Beckwith Electronics

Hamburg, Illinois 62045
(618) 232-1139

(618) 232-1172 fax

Contact Us

Hurst Manufacturing

Hybrid Stepper Motor

The term, hybrid, is due to the motor being operated under the combined principles of permanent magnet and variable reluctance. The most popular step angle for the hybrid stepping motor is 1.8 degrees, or 200 steps per revolution.

The Hybrid Stepper is the motor solution for precision movements or higher speed applications in factory and office automation.

Hybrid Stepping Motor Mechanical Construction

The construction of a hybrid stepper motor is characterized by having a coil, multi-toothed stator and rotor poles with a permanent magnet. This construction offers small step angle, sufficient torque and speed.

A 200 step per revolution (1.8°) step motor with 2 phases "on" (4 phase instant) has 50 rotor teeth on each rotor yoke. These are referred to as poles. The stator has 8 poles. A phase state in a motor with permanent magnets is considered a single polarity current or voltage. A cycle is considered a positive and negative current or voltage.

These motors are usually wound with a bifilar winding, this makes it possible to drive a motor from a single polarity voltage without using reversing switches or transistors to reverse the current to the motor windings. Each of the poles has 2 windings and is mistakenly called a 4 phase motor because of this. If the motor is driven from a bipolar drive or ac power source only 1 winding per pole is required.

Advantages of Hybrid Stepper Motor
  • Higher Torques than variable reluctance and permanent magnet step motors
  • Allows for small step angles (higher rps)
  • Highly Accurate - step angle error is small and non-cumulative

Driving System of Hybrid Stepping Motor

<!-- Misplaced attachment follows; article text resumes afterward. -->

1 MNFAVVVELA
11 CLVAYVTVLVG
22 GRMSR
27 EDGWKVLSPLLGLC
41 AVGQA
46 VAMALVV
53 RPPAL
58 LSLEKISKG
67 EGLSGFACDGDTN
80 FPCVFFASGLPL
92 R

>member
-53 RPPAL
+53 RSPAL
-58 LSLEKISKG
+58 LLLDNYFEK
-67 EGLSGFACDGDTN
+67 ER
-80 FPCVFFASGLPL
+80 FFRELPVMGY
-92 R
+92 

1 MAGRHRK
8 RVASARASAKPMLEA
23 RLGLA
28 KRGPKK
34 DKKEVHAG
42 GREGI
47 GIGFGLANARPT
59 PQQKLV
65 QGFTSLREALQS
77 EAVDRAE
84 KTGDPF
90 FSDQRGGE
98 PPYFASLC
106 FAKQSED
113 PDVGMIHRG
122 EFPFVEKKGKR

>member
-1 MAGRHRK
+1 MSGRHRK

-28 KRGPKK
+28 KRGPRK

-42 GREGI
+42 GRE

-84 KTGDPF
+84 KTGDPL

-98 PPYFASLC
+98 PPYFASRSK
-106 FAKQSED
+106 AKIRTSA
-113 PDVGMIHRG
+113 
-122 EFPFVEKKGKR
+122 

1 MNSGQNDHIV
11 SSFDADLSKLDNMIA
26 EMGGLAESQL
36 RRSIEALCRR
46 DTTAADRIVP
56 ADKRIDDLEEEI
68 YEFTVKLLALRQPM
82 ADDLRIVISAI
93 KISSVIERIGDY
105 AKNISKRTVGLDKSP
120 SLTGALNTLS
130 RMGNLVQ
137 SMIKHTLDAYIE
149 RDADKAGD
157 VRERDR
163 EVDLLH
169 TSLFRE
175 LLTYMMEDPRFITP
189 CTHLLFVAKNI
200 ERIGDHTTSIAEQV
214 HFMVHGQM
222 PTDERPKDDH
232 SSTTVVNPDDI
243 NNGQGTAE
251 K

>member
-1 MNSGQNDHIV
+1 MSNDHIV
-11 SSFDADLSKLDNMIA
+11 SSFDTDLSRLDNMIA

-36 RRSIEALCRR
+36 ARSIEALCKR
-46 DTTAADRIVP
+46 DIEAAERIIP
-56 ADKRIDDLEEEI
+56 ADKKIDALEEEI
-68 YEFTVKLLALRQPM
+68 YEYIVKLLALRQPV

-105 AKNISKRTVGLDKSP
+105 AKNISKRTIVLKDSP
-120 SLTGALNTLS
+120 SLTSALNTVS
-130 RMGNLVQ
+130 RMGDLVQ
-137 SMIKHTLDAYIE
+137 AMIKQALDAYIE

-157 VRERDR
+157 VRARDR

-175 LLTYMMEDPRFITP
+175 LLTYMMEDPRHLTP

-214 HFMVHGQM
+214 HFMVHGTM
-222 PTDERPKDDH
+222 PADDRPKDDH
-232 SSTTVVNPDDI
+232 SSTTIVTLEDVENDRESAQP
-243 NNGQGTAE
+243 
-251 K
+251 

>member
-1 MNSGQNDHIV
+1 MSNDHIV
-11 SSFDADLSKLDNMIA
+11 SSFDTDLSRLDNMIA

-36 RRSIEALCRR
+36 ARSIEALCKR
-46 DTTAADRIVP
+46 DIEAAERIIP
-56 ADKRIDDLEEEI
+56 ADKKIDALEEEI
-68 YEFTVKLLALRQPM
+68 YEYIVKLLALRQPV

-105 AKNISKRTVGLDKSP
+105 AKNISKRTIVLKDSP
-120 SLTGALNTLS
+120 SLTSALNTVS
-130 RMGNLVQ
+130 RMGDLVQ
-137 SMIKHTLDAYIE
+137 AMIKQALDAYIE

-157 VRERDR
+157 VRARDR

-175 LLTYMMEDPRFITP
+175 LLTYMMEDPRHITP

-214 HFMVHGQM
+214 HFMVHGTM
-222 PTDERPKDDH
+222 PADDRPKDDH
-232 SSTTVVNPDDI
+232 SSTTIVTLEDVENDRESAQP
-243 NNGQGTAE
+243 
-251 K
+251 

The DC power supply is switched to each phase in sequence to operate a stepping motor. Ordinary DC or AC power supplies will not run a stepping motor unless the driving circuit includes a switching circuit. The signal circuit is used to generate pulses, change or stop frequencies and to generate reversing signals. The logic circuit distributes signal pulses to each wire according to the number of phases and the excitation method.

Stepper Drives

Unipolar Drives Motor phase winding current is switched in only one direction (typically to ground).

  • Simple low cost drive circuit
  • Requires a center tap winding
  • Lower output Torque
  • 6 & 8 lead motors

    Bipolar Drives Motor phase winding current is switched in both directions

  • Higher cost drive circuit
  • No center tap winding required
  • Higher output torque
    • Approx 1.4 X Unipolar Drive
  • 4, 6 & 8 lead motors
  • 8 Lead motors are more efficient when used with a bi-polar drive

    Stepping Methods

    Full/Half Stepping Steps the motor by alternating phase windings in fully on or fully off mode

  • Full Stepping (1 Phase)
    • Energize 1 phase at the same time
    • 1 Phase stepping uses half the power devices as 2 phase stepping
  • Full Stepping
    • Energize 2 phases at the same time
    • Rotor step is function of motor pole count
  • Half Stepping
    • Sequences 2 phases "on" and "off"
    • Rotor step 1/2 of full step value
    • 5-10% less torque than with full step control

    Microstep Stepping Gradually energizes a phase to create smaller subdivisions of each full-step.

  • Requires sophisticated control electronics
  • Resonance speeds become an issue
  • 20-30% less torque than with full step
  • Motor design becomes significant
Sequencing Charts
Full Step (1 Phase)
CW Rotation viewing Mounting End
SetpA (red)B (yellow)/A (Blue)/B (Brown)
1 On  
2  On 
3   On
Full Step (2 Phase)
CW Rotation viewing Mounting End
SetpA (red)B (yellow)/A (Blue)/B (Brown)
1 OnOn 
2  OnOn
3On  On
Half Step (2 Phase)
CW Rotation viewing Mounting End
SetpA (red)B (yellow)/A (Blue)/B (Brown)
1 On  
2 OnOn 
3  On 
4  OnOn
5   On
6On  On